Assuming everything has gone OK so far, the initial sync with Summation is performed. If the eDoc view is not already in Float mode (as opposed to Tabbed, Docked and/or Hidden) it is forced to Float. This is done in because the only solid coordinates for a window that are supplied by the Summation API are when a given View is 'Floated'. I spent some time using Spy++ and P/Invoke (FindWindow, GetWindowRect etc.) in order to get the eDoc window coordinates when in other modes but never really got anywhere useful with that approach. Now the app gets the four screen coordinates for the floated eDoc window via (swsom)Views.FloatPos and Views.FloatSize, accounts for DPI as necessary, and applies some offset in order to leave clear the title bar (allow eDoc window to be moved) and window handles (allow for manually resizing). Those final coordinates are used to populate a Rect that represents the area to be shaded.

My initial testing on a hardware VM hosted on my laptop looked fine in terms of the WPF rectangle display matching the Summation eDoc window but once I installed ColorMe as a ClickOnce application on the host laptop, things went a little wonky. The WPF window that was supposed to be overlaid directly on top of the eDoc window was both offset in location and, larger overall, though not at a constant number of pixels. I tried mapping the eDoc window coordinates against the WPF as-displayed coordinates with the help of AutoHotKey's Window Spy and recorded a series of differences like

	edoc:		wpf:		offset:
X	667		840		+173
Y	348		460		+112
W	347		405		+58
H	339		393		+54

Followed that by changing the resolution on my laptop, to no visible effect. Luckily a Google search for 'WPF window distortion' pointed to Is WPF Really Resolution Independent? More information than I could have wanted but that page did lead to the answer, where the DPI setting on my VM was 96/normal vs. 120/Large size (125% normal size) on the laptop. The solution was to, after accounting for the desired pixel offset, divide the Views.FloatPos and Views.FloatSize values by the mystical M11 and M22 values of the current system in order to constitute an accurate Rect, whatever the DPI setting:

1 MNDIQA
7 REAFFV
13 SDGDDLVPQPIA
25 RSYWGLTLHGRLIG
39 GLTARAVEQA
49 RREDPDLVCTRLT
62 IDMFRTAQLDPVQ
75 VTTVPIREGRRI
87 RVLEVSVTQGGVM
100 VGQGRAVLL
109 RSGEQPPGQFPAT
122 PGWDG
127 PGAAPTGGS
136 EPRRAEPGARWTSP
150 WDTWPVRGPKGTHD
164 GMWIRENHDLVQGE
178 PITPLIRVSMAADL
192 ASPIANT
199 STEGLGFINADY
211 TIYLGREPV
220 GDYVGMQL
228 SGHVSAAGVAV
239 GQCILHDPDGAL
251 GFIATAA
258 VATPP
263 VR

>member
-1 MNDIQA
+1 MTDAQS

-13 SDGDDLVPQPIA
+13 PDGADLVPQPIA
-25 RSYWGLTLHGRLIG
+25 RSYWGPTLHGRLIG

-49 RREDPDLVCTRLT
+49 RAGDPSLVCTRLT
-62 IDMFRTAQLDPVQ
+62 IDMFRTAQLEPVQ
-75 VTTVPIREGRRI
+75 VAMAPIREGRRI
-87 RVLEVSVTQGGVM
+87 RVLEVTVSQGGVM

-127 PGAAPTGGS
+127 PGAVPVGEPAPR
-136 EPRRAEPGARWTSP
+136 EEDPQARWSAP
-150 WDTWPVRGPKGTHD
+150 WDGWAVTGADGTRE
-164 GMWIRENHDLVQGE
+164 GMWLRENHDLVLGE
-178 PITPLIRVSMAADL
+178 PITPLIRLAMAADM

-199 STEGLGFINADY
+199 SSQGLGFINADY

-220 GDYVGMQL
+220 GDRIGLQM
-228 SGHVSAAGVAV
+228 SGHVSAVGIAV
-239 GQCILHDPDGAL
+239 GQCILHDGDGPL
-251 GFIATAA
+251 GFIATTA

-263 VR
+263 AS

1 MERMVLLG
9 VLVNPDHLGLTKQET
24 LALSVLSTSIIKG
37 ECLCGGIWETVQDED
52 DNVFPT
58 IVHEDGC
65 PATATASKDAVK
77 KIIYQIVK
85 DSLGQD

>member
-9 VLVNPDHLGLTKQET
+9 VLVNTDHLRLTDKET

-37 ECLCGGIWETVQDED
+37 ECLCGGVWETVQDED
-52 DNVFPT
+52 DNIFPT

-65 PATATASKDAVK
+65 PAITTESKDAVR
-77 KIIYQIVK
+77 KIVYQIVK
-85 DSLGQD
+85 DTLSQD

Matrix m = PresentationSource.FromVisual(Application.Current.MainWindow).CompositionTarget.TransformToDevice;
_dpiX = m.M11;
_dpiY = m.M22;
double innerX = (floatX + 6) / _dpiX;
double innerY = (floatY + 23) / _dpiY;
double innerWidth = (floatWidth - 27) / _dpiX;
double innerHeight = (floatHeight - 28) / _dpiY;
Rect edocRect = new Rect(innerX, innerY, innerWidth, innerHeight);

Since the M11/M22 values cannot be retrieved until the WPF window has been created, the initial overlay will be distorted if DPI is not 96. Once a different db record has been selected the overlay will resize correctly.

All of the code execution is happening within the WPF Window instance, so once it has been constructted the Rect can be passed to a method that updates the window location:

this.Left = position.Left;
this.Top = position.Top;
this.Width = position.Width;
this.Height = position.Height;

The Topmost property on the window was initialized at True, with an Opacity setting of 0.25.

Keeping in sync

On the script side, whenever a different record is selected within Summation the ImageRequested event fires and the custom in-memory OnImageRequested function is called. The function checks the value of the Privelege/Privlege field and determines which three files will be created in the folder being monitored by the FileSystemWatcher:

priv = lcase(db.fields(fieldName).value)
If (priv = "yes") Then
  fileName = "red"
ElseIf (priv = "no") Then
  fileName = "green"
  fileName = "none"
End If

The function then uses FileSystemObject via VBScript to create a file of the designated name (and immediately delete it), which triggers the FileSystemWatcher.Created event. That in turn leads to a .Net method that examines the name of the file and sets the color of the overlay window, to either red or green or gray. The 'gray' color is for for records in which Privlege/Privlege does not equal either 'yes' or 'no'.

To help with pixel coordination I also put in a debug mode, where the action of creating a file named 'debug' (copying in existing file is easiest) in the Watch folder will add pixel coordinate information to the overlay window.